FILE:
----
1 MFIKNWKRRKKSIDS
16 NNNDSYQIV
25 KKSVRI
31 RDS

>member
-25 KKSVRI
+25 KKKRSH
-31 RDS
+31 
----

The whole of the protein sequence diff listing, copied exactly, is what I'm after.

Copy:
1 MFIKNWKRRKKSIDS
16 NNNDSYQIV
25 KKSVRI
31 RDS

>member
-25 KKSVRI
+25 KKKRSH
-31 RDS
+31 